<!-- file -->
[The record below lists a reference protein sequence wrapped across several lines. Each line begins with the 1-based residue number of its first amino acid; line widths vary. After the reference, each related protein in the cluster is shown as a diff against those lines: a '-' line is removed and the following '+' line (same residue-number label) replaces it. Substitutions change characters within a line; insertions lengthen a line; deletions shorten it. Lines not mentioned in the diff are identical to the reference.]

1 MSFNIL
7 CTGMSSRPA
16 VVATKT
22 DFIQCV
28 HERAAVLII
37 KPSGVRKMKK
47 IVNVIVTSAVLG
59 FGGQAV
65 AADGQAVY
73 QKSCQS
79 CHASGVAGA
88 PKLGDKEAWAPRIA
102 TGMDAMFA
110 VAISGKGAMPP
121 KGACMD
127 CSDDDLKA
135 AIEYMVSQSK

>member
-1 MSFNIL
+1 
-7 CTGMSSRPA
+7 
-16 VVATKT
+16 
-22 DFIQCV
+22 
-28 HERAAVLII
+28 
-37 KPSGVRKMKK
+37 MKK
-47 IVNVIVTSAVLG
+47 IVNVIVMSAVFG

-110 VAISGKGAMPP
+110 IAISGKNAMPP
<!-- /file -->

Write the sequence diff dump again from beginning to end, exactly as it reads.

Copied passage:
[The record below lists a reference protein sequence wrapped across several lines. Each line begins with the 1-based residue number of its first amino acid; line widths vary. After the reference, each related protein in the cluster is shown as a diff against those lines: a '-' line is removed and the following '+' line (same residue-number label) replaces it. Substitutions change characters within a line; insertions lengthen a line; deletions shorten it. Lines not mentioned in the diff are identical to the reference.]

1 MSFNIL
7 CTGMSSRPA
16 VVATKT
22 DFIQCV
28 HERAAVLII
37 KPSGVRKMKK
47 IVNVIVTSAVLG
59 FGGQAV
65 AADGQAVY
73 QKSCQS
79 CHASGVAGA
88 PKLGDKEAWAPRIA
102 TGMDAMFA
110 VAISGKGAMPP
121 KGACMD
127 CSDDDLKA
135 AIEYMVSQSK

>member
-1 MSFNIL
+1 
-7 CTGMSSRPA
+7 
-16 VVATKT
+16 
-22 DFIQCV
+22 
-28 HERAAVLII
+28 
-37 KPSGVRKMKK
+37 MKK
-47 IVNVIVTSAVLG
+47 IVNVIVMSAVFG

-110 VAISGKGAMPP
+110 IAISGKNAMPP